You may need to use this variant:
`echo -ne "\033]30;test change title\007"`
$ konsole -v
KDE Development Platform: 4.13.3
I was never happy with setting the title for konsole windows, then I saw Tim's comment. This was a big improvement for me. Thank you, Tim!!
But that did not quite get me where I wanted to be.
I wanted to go beyond typing in the given command line example because I have a terrible memory and 3 weeks from now, I will not remember the character sequence of the variant.
I wanted to be able to create an alias that would allow me to do the following:
define an alias 'T' for my shell (tcsh in my case) so that I can enter:
and another alias 'DT' so that I can enter:
The 'T' alias changes the window title to 'titleName' and the alias 'DT' changes the window title to '%d titleName' where %d is the directory name.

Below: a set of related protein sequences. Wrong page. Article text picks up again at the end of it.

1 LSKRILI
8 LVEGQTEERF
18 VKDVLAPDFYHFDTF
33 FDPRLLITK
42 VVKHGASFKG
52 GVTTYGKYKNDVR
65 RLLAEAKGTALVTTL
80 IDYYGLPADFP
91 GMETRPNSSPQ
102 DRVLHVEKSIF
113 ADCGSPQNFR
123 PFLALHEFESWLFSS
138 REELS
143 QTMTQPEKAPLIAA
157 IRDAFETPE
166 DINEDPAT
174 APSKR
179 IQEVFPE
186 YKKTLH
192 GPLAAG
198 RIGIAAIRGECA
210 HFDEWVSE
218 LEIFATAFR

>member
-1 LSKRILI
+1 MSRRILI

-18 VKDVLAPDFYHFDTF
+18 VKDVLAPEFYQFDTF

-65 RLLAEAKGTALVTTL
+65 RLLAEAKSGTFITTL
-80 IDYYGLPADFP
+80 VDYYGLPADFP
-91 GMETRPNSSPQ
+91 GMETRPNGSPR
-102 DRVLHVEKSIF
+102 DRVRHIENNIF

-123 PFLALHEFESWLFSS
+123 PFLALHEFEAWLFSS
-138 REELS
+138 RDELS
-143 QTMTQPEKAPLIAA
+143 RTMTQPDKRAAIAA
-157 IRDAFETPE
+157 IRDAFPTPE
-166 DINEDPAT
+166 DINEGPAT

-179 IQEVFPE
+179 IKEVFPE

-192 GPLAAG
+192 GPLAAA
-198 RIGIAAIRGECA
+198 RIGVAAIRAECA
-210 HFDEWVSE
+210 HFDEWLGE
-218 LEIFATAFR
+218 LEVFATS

It took some experimenting. It is worth mentioning that I took a bad first step by trying to edit my .cshrc first. I could not quite get the backslash escaping to work correctly, not being sure when the escaping was taking place: when reading the .cshrc file or when running the alias. After a few minutes of frustration, I tried defining the alias first, character by character, in a cycle:
a) add a new character to the alias
b) echo the current alias by enter 'alias T' to verify the csh interpretation
c) add backslashes as needed
d) verify again.
This worked and I got my alias to work in a minute or two. Once the aliases were working, I just copied and pasted them into my .cshrc file and the aliases both worked. My working aliases are:
alias T echo -ne \"\033]30\;\$Z\007\"
alias DT echo -ne \"\033]30\;\%d\ \$Z\007\"
Note that I had to use the environment variable 'Z' to make the aliases 'variable'. Not too elegant, but it largely satisfies me. So after changing my .cshrc and sourcing the .cshrc file in the window shell, I do this
and I get my title set. When I change to a different task, I change Z to a new name and run my alias 'T' or 'DT' again.